This is a bit later than I wanted it to be. I’ve been a bit busy and then I was depressed. But now we’ll cover the second P in TIP Skills, and then in the next post I will cover the last few things we went over after that.
The second P in TIP stands for Paired muscle relaxation. This involves relaxing muscles, obviously, with controlled breath. It’s a bit difficult for me because I can’t focus on the two things at once it would seem, which is supposed to improve over time with practice, but it can be very effective in distressing situations.
It involves using your entire body, so it’s best to be comfortably lying or sitting down with no body parts crossed or supporting any other parts. There are several muscle groups to start with, and the goal is to gather tension by tightening muscles and hold it for 5-6 seconds while you inhale. Focus on the feeling of the tension, and then after 5-6 seconds, release it as you exhale. As you breathe out, think the word “relax”. Then you observe changes in sensations while you relax for several seconds, and then you move on to the next muscle or muscle group.
There are 16 muscle groups initially listed. Once you can do the small groups, you move on to the medium groups, then you move on to large groups. Eventually you practice tensing your entire body.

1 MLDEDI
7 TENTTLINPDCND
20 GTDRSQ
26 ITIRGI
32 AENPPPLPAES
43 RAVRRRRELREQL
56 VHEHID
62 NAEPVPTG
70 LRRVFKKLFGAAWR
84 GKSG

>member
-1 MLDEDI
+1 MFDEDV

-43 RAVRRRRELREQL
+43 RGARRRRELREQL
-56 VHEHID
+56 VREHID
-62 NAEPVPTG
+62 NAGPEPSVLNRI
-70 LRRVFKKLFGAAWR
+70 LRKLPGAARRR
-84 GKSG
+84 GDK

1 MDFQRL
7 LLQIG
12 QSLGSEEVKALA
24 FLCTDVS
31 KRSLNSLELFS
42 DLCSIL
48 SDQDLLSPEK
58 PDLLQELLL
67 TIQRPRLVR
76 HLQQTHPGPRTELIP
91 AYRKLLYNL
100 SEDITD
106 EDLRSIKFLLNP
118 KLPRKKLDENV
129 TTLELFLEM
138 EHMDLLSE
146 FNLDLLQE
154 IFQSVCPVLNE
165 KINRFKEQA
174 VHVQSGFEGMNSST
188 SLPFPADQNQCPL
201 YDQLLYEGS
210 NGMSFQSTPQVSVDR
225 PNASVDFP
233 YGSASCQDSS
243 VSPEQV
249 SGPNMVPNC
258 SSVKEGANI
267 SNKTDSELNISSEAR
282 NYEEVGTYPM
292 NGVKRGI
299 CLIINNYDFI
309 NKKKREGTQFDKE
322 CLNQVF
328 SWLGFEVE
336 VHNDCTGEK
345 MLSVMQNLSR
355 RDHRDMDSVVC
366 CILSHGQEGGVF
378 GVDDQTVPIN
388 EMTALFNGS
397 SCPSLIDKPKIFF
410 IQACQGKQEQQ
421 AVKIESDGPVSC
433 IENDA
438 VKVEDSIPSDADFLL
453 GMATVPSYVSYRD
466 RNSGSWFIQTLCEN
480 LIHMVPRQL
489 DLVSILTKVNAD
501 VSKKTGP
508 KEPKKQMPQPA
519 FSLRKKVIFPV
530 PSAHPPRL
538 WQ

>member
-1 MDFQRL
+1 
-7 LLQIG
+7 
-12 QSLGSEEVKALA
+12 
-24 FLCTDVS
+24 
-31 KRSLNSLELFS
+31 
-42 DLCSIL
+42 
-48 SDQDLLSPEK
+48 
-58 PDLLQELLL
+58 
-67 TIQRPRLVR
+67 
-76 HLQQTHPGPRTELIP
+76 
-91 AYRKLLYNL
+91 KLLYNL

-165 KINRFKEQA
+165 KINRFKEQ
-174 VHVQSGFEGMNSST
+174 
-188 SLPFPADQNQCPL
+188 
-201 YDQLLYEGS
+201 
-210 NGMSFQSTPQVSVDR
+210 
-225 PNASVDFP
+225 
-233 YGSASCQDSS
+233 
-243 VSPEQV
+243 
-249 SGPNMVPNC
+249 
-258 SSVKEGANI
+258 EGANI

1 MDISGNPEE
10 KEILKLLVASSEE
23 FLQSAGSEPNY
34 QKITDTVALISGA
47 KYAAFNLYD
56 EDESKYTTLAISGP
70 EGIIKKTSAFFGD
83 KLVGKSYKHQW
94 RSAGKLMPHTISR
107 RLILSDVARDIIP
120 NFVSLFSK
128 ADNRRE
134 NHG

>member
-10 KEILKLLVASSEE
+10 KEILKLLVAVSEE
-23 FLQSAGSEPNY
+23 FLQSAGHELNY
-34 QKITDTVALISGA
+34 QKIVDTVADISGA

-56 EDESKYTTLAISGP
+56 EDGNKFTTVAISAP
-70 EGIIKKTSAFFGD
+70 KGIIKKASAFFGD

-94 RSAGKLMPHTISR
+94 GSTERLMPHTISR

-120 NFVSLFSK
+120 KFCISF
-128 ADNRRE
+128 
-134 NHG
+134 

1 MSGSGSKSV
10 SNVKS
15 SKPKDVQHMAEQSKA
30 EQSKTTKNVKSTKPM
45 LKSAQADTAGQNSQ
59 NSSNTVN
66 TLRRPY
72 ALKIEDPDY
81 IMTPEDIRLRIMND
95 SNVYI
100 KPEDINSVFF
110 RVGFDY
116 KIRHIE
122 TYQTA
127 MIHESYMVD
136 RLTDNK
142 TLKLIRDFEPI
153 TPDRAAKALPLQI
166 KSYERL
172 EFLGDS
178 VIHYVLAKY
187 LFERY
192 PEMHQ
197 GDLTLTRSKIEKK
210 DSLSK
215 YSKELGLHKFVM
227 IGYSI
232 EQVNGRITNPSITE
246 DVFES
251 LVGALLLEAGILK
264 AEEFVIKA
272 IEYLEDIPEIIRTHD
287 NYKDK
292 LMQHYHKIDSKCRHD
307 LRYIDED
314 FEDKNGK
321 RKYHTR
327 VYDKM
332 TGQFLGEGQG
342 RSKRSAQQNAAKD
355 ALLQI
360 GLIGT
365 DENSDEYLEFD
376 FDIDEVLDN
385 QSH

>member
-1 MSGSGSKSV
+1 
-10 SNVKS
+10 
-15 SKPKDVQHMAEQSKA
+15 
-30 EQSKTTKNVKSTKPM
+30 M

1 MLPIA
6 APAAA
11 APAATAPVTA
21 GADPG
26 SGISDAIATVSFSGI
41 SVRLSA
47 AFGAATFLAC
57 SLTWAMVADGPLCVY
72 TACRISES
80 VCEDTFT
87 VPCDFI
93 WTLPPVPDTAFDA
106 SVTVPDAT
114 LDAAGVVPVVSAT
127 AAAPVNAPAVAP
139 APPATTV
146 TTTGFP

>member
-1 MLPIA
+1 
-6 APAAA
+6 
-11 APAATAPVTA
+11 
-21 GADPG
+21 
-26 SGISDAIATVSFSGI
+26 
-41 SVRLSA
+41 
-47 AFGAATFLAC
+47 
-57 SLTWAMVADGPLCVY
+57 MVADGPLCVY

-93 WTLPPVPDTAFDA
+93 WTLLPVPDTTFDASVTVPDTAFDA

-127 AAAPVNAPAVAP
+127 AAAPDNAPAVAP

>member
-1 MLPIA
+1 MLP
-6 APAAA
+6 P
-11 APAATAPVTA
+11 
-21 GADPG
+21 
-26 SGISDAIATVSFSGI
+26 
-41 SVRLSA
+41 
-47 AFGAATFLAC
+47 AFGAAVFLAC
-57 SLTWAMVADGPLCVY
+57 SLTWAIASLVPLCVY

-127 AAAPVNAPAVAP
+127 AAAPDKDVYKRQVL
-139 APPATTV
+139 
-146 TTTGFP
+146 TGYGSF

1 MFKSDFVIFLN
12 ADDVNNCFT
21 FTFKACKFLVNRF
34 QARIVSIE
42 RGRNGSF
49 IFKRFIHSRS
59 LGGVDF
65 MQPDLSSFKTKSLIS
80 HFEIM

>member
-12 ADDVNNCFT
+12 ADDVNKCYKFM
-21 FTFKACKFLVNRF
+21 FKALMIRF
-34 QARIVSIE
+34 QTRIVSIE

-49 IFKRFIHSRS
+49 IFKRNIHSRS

The 16 small groups are: 1.) hands and wrists; 2.) lower and upper arms; 3.) shoulders; 4.) forehead; 5.) eyes; 6.) nose and upper cheeks; 7.) lips and lower face; 8.) tongue and mouth; 9.) neck; 10.) chest; 11.) back; 12.) stomach; 13.) buttocks; 14.) upper legs and thighs; 15.) calves; and 16.) ankles.
The 8 medium groups include:
The 4 large groups include:
After that, you tense your entire body at once.
You can use paired relaxation with effective rethinking for a longer-lasting effect. To do this, you write down a common prompting event that sets off a distress response. Ask what interpretations and thoughts of yours that cause such an emotional reaction. Rethink the situation and its meaning in a way that counteracts the thoughts and interpretations causing stress. Write down effective thoughts to replace the stressful ones. When not in the distressing event, practice imagining the event. As you breathe in, say the effective self-statement, and say “relax” as you breathe out and relax all your muscles. Then when a stressful situation occurs, practice this method.
The next post will include some acronyms for a few other distress tolerance skills. The next module is emotional regulation, which I think will be particularly related to the point of this blog, but I am enjoying documenting my experiences with DBT, for myself and for anyone who happens to benefit from these methods. They are proven to be effective, as are all things in DBT, since it was specifically developed to do these things.